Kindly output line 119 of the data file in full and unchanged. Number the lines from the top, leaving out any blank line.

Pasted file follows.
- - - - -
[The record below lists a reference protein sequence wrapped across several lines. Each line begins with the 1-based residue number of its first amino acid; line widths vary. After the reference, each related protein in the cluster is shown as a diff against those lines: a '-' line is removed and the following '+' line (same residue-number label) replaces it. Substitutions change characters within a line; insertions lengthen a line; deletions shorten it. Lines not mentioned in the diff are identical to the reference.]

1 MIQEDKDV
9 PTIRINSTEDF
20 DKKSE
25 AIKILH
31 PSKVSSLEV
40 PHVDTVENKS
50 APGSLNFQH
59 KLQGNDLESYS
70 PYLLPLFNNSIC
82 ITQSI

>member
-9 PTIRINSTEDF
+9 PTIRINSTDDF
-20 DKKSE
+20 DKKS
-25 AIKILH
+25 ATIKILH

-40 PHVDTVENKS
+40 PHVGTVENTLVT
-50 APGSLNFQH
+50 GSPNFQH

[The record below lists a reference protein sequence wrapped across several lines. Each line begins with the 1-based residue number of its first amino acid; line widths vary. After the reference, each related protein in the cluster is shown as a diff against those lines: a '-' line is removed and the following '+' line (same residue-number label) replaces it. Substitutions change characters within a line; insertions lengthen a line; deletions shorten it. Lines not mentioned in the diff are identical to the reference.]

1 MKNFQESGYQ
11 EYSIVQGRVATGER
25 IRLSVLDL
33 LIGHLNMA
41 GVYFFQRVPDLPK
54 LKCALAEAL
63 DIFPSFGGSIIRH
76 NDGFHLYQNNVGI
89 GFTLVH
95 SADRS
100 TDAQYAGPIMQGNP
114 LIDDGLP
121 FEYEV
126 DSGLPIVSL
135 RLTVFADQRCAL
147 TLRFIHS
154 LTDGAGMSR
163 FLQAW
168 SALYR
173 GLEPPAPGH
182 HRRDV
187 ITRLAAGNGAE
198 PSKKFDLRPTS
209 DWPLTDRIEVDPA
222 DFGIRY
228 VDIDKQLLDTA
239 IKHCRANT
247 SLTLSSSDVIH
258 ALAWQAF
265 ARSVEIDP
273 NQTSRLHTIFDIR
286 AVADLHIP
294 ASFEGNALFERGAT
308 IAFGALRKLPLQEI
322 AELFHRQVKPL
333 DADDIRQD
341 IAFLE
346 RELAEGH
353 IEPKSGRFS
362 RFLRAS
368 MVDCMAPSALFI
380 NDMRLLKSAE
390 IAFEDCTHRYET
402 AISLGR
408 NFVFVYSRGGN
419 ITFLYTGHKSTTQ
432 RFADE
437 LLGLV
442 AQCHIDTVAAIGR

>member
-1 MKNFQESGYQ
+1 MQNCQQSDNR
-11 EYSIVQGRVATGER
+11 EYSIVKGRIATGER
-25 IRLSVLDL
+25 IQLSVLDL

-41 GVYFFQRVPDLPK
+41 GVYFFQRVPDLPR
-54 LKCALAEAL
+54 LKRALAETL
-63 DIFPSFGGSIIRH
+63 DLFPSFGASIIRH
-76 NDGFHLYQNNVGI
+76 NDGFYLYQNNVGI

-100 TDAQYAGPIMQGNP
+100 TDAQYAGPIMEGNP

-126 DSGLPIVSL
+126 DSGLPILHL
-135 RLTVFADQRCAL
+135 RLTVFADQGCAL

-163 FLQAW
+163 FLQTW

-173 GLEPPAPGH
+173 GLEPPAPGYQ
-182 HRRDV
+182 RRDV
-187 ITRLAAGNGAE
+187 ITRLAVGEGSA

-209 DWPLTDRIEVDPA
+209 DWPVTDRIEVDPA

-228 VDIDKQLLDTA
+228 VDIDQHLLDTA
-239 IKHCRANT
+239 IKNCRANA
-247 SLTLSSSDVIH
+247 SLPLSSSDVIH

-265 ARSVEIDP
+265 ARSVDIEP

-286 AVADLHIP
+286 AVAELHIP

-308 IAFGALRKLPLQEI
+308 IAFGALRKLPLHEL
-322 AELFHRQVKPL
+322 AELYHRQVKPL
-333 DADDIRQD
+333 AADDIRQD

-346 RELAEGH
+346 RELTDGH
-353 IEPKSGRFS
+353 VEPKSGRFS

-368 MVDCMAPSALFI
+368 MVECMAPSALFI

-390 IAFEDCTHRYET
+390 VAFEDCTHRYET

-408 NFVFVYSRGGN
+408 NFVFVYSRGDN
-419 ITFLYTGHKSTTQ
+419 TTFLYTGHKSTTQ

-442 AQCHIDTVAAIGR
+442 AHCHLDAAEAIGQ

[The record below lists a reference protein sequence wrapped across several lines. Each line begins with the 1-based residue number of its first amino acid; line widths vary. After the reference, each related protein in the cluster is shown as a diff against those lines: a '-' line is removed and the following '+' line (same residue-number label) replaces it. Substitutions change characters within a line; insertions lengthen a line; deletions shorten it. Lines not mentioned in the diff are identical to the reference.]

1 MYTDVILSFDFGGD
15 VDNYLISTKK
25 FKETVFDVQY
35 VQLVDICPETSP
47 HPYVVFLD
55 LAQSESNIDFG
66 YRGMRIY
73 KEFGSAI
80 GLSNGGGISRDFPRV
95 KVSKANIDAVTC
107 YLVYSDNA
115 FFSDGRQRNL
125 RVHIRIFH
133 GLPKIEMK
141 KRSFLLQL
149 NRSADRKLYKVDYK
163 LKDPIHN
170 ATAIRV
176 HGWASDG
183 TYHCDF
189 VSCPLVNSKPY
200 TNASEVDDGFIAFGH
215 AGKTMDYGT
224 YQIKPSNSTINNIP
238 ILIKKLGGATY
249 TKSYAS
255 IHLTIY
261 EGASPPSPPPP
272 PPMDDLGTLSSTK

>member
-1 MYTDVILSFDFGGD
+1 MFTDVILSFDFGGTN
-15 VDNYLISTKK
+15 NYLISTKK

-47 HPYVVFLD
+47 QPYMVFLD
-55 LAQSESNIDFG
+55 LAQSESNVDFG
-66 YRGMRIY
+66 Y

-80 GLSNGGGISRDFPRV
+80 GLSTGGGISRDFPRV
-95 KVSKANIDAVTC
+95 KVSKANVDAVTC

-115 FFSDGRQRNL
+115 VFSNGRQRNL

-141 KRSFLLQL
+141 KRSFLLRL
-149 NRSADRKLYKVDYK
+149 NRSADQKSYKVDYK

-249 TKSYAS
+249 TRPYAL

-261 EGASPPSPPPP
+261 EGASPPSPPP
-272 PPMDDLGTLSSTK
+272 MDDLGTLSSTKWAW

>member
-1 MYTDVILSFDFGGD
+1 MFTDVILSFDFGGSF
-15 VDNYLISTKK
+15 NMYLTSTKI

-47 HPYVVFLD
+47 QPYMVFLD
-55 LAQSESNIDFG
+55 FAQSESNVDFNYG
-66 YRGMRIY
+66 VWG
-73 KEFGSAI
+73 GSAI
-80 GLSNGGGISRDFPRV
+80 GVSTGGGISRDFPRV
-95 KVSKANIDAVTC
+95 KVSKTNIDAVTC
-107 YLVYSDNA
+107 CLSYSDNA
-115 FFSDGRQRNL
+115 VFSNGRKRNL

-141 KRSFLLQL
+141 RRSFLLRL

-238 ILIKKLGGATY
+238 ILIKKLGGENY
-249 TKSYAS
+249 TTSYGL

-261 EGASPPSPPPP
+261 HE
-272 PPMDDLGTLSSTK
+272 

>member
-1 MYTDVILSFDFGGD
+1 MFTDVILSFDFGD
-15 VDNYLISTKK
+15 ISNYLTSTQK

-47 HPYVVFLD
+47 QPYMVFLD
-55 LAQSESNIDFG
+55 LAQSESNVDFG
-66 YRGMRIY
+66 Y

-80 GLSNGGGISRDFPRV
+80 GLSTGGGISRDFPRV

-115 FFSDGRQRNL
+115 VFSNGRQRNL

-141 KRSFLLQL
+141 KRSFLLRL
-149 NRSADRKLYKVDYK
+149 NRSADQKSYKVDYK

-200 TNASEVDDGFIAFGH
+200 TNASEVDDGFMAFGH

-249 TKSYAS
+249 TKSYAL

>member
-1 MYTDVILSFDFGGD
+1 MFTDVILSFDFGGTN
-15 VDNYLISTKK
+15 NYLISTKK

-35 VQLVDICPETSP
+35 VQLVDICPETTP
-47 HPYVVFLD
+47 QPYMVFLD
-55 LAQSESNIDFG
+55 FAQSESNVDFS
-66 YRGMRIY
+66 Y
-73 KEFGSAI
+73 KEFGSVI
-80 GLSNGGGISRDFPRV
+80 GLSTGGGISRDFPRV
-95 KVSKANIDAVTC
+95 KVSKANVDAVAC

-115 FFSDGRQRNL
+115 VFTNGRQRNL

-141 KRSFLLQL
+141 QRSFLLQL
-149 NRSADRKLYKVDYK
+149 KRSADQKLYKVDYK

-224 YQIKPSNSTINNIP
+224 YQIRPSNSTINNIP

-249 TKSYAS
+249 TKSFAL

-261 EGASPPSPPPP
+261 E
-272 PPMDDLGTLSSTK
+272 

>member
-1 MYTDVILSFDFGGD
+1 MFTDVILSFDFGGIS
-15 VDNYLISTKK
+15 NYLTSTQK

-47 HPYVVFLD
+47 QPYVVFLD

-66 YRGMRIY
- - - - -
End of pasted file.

+333 AADDIRQD